January 17, 2022

HMS – One of the North West’s fastest growing contractors

With annual turnover for the 2019/20 financial year expected to be over £70m, spurred on by an ever-increasing customer base, HMS is one of the North West’s fastest growing contractors. What makes this success all the more impressive is that the organisation emerged after taking on the workload of a failing business, as Paul Worthington, Managing Director, recently outlined to Construction Industry News.

“We were created in 2011 as a trading subsidiary of Liverpool Mutual Homes (LMH), which is a Registered Provider (RP), formed in 2008 to look after the city’s public housing stock of around 15,000 properties,” explains Mr Worthington. “The now defunct contractor Kinetics, had previously been carrying out the majority of work for LMH before it went into administration in 2011. We were already looking to take on the work just before they went bump.”

Given Kinetics demise, the conditions for building a brand new organisation might sound less than ideal, but following its creation HMS has never looked back, having grown strongly year-on-year ever since, while also attracting extensive award recognition along the way.

“We were originally set up to deliver in-house activity for LMH and from the very beginning we strived to find the right balance between self-delivery and developing a sustainable work stream,” says Mr Worthington. “Employing people if work was not available had to be avoided, so we designed the organisation around the aim of securing a strong pipeline of contracts going forward. Subsequently, we nibbled at every bit of operational work that LMH could offer us. We started with repairs and maintenance (R&M), gas servicing and refurbishment activity; before moving into grounds maintenance and cleaning. We progressed to the extent that we were looking after pretty much everything that could be outsourced operationally.”

Paul Worthington, Managing Director

Over the years HMS expanded into planned maintenance, which provided the pathway for further growth. To put this into context, when it was created in 2011 its turnover was around £9m. Within the space of five years that figure had increased to closer to £32m.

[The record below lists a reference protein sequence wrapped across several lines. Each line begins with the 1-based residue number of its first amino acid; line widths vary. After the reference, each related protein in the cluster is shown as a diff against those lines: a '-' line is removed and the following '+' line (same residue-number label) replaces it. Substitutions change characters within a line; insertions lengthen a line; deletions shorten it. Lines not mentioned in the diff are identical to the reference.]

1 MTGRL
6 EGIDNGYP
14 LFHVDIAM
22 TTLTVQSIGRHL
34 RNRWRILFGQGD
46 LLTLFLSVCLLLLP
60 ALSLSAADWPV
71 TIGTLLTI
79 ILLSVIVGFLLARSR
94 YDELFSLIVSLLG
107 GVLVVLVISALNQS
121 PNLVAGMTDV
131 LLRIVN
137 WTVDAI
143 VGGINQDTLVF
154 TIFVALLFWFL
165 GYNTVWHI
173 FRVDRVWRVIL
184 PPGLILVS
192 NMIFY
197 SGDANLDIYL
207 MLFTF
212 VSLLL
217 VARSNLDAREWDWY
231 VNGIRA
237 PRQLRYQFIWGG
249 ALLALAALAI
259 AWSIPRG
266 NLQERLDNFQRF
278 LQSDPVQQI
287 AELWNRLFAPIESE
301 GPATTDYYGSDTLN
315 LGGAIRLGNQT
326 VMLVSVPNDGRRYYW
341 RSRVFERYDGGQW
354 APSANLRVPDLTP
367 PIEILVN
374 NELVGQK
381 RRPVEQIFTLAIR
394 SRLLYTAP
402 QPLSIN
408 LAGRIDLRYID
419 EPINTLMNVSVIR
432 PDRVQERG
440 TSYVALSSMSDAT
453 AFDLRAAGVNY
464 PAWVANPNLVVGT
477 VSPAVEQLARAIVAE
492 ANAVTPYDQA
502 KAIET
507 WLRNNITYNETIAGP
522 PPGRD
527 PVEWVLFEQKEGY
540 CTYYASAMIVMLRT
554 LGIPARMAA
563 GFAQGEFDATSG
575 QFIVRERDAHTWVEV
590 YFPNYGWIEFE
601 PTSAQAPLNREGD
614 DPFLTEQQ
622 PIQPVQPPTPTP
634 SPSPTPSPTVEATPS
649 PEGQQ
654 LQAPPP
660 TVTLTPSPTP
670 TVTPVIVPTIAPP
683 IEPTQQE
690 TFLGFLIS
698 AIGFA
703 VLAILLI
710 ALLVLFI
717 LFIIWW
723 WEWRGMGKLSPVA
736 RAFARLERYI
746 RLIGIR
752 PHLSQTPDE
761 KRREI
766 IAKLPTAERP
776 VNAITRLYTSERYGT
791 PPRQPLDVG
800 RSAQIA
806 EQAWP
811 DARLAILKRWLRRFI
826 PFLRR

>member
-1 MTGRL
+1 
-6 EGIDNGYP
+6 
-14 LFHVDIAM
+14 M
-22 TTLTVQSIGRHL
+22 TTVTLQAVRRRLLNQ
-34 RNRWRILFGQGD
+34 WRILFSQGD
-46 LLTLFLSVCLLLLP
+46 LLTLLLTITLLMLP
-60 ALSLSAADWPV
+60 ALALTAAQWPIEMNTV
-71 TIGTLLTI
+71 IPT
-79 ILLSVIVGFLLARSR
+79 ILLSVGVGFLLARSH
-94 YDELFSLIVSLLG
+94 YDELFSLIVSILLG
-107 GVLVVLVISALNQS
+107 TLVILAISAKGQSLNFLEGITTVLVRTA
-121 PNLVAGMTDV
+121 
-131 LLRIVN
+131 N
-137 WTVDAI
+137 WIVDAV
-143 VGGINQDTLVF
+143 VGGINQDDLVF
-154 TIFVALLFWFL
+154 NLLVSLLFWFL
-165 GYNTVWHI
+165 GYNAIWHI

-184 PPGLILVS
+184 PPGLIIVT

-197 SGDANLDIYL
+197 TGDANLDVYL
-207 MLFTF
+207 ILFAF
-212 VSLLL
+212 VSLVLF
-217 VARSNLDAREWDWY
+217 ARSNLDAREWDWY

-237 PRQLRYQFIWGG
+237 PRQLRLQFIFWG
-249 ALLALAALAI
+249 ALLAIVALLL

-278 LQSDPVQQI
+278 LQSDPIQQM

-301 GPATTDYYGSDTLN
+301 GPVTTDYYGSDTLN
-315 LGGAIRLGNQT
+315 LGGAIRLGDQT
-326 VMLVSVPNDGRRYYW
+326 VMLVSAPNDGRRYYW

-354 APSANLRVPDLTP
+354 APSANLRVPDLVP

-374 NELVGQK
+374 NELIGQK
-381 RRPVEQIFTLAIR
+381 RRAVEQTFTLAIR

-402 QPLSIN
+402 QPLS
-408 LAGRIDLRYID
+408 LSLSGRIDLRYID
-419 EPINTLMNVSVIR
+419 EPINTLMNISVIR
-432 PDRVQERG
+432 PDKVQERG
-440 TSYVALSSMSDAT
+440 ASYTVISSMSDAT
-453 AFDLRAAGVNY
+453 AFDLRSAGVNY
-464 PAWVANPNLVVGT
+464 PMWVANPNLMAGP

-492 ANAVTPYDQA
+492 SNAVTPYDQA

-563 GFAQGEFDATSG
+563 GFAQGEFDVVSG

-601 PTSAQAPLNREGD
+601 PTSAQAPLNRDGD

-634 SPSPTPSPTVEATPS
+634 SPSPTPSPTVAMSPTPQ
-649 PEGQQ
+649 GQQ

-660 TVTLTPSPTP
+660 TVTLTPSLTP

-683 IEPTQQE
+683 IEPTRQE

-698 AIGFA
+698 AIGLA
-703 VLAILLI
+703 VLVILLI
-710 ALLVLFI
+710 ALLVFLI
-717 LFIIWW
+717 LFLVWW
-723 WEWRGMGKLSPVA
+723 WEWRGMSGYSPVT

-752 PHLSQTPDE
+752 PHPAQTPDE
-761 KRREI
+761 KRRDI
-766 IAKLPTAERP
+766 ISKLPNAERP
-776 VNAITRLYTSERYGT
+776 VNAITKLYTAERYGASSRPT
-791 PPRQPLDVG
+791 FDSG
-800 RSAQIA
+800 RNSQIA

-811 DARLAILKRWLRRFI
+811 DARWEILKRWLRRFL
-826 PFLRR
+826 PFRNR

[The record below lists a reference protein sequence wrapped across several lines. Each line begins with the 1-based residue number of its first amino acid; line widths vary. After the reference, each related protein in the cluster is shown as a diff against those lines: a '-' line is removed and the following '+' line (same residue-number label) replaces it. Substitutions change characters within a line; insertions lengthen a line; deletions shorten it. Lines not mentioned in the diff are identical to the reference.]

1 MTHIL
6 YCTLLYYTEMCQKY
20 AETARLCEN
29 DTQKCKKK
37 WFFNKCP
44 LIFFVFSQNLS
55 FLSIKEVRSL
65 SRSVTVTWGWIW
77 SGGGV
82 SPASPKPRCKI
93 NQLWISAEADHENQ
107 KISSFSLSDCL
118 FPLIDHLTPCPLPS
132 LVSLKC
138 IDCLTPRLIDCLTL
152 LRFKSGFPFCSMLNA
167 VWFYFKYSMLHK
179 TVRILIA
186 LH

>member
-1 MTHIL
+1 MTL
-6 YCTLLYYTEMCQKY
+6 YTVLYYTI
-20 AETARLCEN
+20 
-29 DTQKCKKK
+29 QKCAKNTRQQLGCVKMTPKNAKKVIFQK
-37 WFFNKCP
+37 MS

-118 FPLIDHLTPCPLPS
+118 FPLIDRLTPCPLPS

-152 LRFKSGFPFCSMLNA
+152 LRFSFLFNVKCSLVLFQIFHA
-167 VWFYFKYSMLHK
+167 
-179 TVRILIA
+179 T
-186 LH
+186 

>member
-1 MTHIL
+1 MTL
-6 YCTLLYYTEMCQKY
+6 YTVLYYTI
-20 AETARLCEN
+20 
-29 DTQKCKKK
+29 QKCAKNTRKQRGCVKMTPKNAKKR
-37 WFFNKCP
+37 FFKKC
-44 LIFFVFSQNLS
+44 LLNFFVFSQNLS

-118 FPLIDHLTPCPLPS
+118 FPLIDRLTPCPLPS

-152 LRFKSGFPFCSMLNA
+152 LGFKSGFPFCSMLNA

With HMS having demonstrated such a strong capacity for growth and expansion, in 2018 LMH commenced dialogue about a potential merger with fellow North West housing organisation Torus Group, which was created in 2016 following the amalgamation of Helena Partnerships and Golden Gates Housing Trust, a move that had led to the creation of a 22,000-strong property portfolio.

“Geographically these various organisations had all been operating in the same part of the North West to us. In fact, you could throw a blanket over them because their spheres of influence were so close to each other. Following discussions, it soon became apparent that a merger would make sense for a wide variety of reasons, particularly as we’d be able to create a much larger entity with responsibility for over 37,000 properties in relatively close proximity. The result was an amalgamated organisation that retained the Torus name, of which HMS is now a subsidiary.”

Regardless of the benefits that the marriage between LMH and Torus provided, there have unsurprisingly been some issues to address given the scale of the respective operations.

“Bringing two large operational workforces together was always going to involve a significant amount of reorganisation,” outlines Mr Worthington. “We’ve therefore been working closely on a business transformation programme for the past year. For instance, both LMH and Torus used different IT platforms, so a great deal of ground work has taken place to bring these elements together in order to take the business forward.”

The legwork required from an IT and organisational perspective has been a relatively small price to pay for the increased volume of opportunities now coming Torus’ way, as it looks to play its part in meeting the government’s demand for more housing, while at the same time continuing to generate benefits for the local community. The group’s premise has been slightly different to other RPs around the country, in that it’s a traditional housing association maintaining its properties, but also supports vulnerable customers with a range of social initiatives.

“We have put together a housing team that gives customers a landlord plus offer, well beyond the bricks and mortar, while at the same time developing an arm within the group that operates like a charity. This allows us to both maintain the properties to the required standard and have a positive impact as a social entity.

“All the money Torus makes is reinvested into improving and maintaining existing properties and into building more new homes. HMS has a huge role to play in generating the funds that make this possible.